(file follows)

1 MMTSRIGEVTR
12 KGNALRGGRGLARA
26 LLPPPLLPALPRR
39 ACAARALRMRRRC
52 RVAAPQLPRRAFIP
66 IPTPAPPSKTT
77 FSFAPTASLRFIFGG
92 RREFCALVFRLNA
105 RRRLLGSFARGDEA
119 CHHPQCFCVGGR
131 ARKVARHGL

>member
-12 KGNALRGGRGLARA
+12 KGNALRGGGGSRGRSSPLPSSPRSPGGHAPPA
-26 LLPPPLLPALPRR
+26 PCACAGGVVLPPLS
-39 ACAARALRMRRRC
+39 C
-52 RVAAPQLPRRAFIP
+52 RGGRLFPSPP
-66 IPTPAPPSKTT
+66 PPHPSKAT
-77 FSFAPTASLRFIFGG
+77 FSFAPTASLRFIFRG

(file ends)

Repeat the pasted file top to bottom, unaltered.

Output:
1 MMTSRIGEVTR
12 KGNALRGGRGLARA
26 LLPPPLLPALPRR
39 ACAARALRMRRRC
52 RVAAPQLPRRAFIP
66 IPTPAPPSKTT
77 FSFAPTASLRFIFGG
92 RREFCALVFRLNA
105 RRRLLGSFARGDEA
119 CHHPQCFCVGGR
131 ARKVARHGL

>member
-12 KGNALRGGRGLARA
+12 KGNALRGGGGSRGRSSPLPSSPRSPGGHAPPA
-26 LLPPPLLPALPRR
+26 PCACAGGVVLPPLS
-39 ACAARALRMRRRC
+39 C
-52 RVAAPQLPRRAFIP
+52 RGGRLFPSPP
-66 IPTPAPPSKTT
+66 PPHPSKAT
-77 FSFAPTASLRFIFGG
+77 FSFAPTASLRFIFRG